eed toNKnow Insider threats: see something, say somethingIn recent years, the U.S. Military has not only been targeted from an external enemy, but also from an enemy within. Past incidents, such as media leaks of sensitive information and the September 2013 Washington Navy Yard shooting, have demonstrated a strong need for Department of Defense personnel to report suspicious activity, especially suspicious behavior exhibited by co-workers. On March 18, 2014, Defense Secre tary Chuck Hagel and Navy Secretary Ray Mabus released the results of a final report on the Washington Navy Yard shooting incident, which included a re view that stated the tragedy might have been averted had authorities not missed opportunities for intervention. Aaron Alexis, a 34-year-old former Sailor, had a prior record of firearms complaints, reported hearing voices and suffered from insomnia in the weeks leading up to the shooting. Secretary Hagel stated, The reviews identified troubling gaps in DoDs ability to detect, prevent and respond to instances where someone working for us, a government employee, a member of our military or a contractor, decides to inflict harm on this institution and its people. The report also recommended using the Washing ton Navy Yard incident and others as case studies in new training materials to help educate the workforce about insider threats. Unfortunately, there are an abundant number of other incidents to use as case studies. Maj. Nidal Hasan, who was sen tenced to death on August 28, 2013 for killing 13 people and wounding 32 oth ers in a 2009 shooting rampage at Fort Hood, Texas, also exhibited behavior which went unreported. He openly op posed the wars in Iraq and Afghanistan and, after the murder of a Soldier at an Army recruiting station in Little Rock, Ark., stated that more of these types of attacks should be carried out. In June 2007, as a psychiatric resident at Walter Reed Army Medical Center, Hasan was sup posed to make a presentation on a medical topic, but instead lec tured on Islam, suicide bombers and threats the military could encounter from Muslims conflicted about fighting in the Muslim countries. None of these suspicious behaviors were reported to counterintelligence authorities. Luckily, there have been several cases where alert individuals have reported suspicious activity and averted possible disaster. One such case involved Army Pfc. Naser Abdo. On July 27, 2011, the employees at a Killeen, Texas gun store noted Abdo, a Fort Campbell, Ky., Soldier who had gone AWOL, bought an unusually large amount of smokeless gunpowder and ammunition. The em ployees notified police, who found Abdo at a local hotel with bomb making ma terial, to include an Al-Qaeda publica tion on bomb making. He had planned on placing a device in a popular local restaurant used by Fort Hood Soldiers. On May 24, 2012, Abdo was convicted of attempted use of a weapon of mass destruction and sentenced to two life terms plus 60 years. Insider threats do not always involve direct acts of violence against DoD personnel. Ana Montes was a senior Defense Intelligence Agency Cuban analyst. On September 21, 2001, she was arrested for committing espionage for Cuba, reportedly since 1985 when she joined the agency. Montes espionage activities revealed the identities of four U.S. spies and caused the death of one U.S. special operations Soldier in El Salvador. Montes plead guilty and was sen tenced to a 25-year prison term. DoD Instruction 5240.26, Countering Espionage, Inter national Terrorism, and the Counterin telligence Insider Threat, states training will be mandatory and address threats to DoD personnel in accordance with DoD Directive 5240.06, Counterin telligence Awareness and Reporting. Army Counterintelligence, specifically the JTF-GTMO J2 CI Field Office, has jurisdiction over CI and insider threat issues and investi gations within JTF GTMO and is here to serve all Troopers, DoD civilians and contractors. For more information or to arrange for training, call the JTF GTMO CI Field Office at 3690 or 3691 or email email@example.com. convicted of murder for killing Photo Courtesy AP counts of attempting to aid the enemy for providing information to undercover FBI agents posing as Al-Qaeda Photo Courtesy AP Story by Special Agent J. Garcia Joint Task Force Guantanamo 8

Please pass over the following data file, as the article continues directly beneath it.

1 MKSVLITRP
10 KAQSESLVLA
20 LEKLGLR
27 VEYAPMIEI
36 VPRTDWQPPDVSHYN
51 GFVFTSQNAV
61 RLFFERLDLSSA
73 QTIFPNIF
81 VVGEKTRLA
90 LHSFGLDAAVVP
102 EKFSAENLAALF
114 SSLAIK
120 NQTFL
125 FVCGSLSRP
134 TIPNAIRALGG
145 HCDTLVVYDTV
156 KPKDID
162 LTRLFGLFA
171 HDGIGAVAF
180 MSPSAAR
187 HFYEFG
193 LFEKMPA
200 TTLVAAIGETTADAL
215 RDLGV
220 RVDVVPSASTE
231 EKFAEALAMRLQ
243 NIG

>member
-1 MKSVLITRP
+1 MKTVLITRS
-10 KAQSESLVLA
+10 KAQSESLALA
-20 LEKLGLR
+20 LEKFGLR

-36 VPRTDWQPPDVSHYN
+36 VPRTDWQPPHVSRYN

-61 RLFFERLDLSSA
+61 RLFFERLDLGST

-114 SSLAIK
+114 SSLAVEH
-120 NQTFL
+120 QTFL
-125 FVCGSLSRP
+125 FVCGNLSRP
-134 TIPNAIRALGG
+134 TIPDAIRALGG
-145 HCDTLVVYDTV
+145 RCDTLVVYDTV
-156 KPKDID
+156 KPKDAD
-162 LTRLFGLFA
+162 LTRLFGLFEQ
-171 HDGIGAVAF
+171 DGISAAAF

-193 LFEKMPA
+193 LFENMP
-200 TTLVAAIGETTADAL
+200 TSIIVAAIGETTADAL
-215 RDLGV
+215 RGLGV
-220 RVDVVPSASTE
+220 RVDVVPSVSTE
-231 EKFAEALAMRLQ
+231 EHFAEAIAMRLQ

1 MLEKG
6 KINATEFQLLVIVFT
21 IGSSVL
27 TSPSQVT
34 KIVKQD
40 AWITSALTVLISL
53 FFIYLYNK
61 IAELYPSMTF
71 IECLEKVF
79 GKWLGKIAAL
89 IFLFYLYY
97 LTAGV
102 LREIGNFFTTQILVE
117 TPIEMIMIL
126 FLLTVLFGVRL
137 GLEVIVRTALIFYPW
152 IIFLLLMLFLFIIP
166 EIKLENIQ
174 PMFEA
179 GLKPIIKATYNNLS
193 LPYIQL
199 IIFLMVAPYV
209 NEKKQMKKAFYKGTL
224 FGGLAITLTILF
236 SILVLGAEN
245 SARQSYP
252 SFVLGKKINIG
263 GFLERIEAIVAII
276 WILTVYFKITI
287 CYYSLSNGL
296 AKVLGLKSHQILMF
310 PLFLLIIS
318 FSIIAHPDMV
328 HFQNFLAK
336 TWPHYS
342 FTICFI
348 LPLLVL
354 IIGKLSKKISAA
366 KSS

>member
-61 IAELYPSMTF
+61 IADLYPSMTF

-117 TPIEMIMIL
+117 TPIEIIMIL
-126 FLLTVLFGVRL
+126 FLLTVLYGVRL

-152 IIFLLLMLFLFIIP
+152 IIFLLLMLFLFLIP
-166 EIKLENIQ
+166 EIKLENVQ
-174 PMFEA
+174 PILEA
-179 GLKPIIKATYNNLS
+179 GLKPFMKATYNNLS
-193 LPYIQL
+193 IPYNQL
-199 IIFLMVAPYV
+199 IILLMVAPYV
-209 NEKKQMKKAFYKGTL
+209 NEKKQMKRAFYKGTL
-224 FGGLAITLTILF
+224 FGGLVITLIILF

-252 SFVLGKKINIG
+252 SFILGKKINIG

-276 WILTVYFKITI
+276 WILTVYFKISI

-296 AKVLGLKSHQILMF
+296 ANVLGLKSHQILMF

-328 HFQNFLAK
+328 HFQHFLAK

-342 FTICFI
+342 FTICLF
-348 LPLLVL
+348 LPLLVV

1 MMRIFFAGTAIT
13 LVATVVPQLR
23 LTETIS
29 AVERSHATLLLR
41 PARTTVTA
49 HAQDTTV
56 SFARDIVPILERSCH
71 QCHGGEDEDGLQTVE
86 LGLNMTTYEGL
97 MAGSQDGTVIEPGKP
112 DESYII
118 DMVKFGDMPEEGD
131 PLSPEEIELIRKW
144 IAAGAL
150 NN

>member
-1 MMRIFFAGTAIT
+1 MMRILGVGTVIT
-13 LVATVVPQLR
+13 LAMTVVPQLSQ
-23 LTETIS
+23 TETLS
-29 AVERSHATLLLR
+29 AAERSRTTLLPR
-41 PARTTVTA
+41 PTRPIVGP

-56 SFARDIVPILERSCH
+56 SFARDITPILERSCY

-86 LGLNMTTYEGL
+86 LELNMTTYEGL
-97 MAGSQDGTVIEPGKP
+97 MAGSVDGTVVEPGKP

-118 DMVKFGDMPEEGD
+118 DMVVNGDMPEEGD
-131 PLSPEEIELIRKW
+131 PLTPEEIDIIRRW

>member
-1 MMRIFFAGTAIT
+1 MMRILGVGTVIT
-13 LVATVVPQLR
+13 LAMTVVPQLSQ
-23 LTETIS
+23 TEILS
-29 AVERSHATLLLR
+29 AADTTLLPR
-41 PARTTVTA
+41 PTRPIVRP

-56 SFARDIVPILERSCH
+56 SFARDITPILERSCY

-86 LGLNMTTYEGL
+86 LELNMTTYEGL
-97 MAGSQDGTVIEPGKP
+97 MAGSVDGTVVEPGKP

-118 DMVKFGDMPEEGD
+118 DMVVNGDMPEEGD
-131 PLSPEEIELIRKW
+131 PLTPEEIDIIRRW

NFews EED A renovation long in the making was celebrated March 11 as the ribbon was cut at the Tierra Kay (TK) housing complex here. The development of the billeting built in 1974, which has been in the works for two years now, is finally near total completion. The $7.2 million life safety renovation started in July of 2012, said Air Force Capt. Matthew Dunn, Joint Task Force housing officer. The renovations began with the heating, ventilation and air conditioning (HVAC) systems as a part of a life safety project said Dunn. This multi-step restoration of the HVACs fixed all of the air quality con cerns that were previously an issue. As a part of a life safety project, Islands Mechanical Contracting (IMC) was awarded the contract to replace all the ductwork, HVAC systems, install dehumidifiers and added a UV filtration system, said Dunn. New doors and windows were in stalled in the TKs after the repairs to the HVACs were made. This modification began about six months after into the project. Due to the staggered start of the task, Troopers were relocated out of their TKs multiple times in order to allow adequate timing. These are great upgrades, but I want to ensure the Troopers know we appreciate their flexibility, said Dunn. A great deal of the work done to pre pare the TKs relied on the Troopers and their willingness to help. To get these berthing ready, they helped move and replace 150 sets of living room furniture, provided security escorts for IMC workers to occupied units, installed and built 642 new beds in the units and distributed new mattresses said Dunn. Army Sgt. Ronnie Patrick, a training noncommissioned officer with the 525th Military Police Battalion, has been here for almost two years and has seen the bulk of the progress in the TK construction. Upon his arrival, the TKs were in a state of heavy produc tion. When I first got here back in August of 2012, the entire back side where I stay at now was blocked off and under construction limiting space for the Soldiers staying in the TKs, said Patrick. At one point we had five Soldiers staying in my house. The enhancements to the hous ing have had a positive impact on the lives of the Troopers in more ways than one. The improvements have affected me mostly by improving morale, said Patrick. The new beds and mattresses allow more quality sleep which leads to better performance when the Troopers get to work. The quality and progress of the reno vations relied heavily on the support and flexibility of the Troopers. We are very appreciative of all the sweat equity the troopers have on this project, said Dunn, simply put, it would not have happened without Troopers helping out! Story and photos by Pvt. Kourtney Grimes Staff Writer, firstname.lastname@example.org and contractors cut the ribbon at the Tierra Kay housing complex them. 9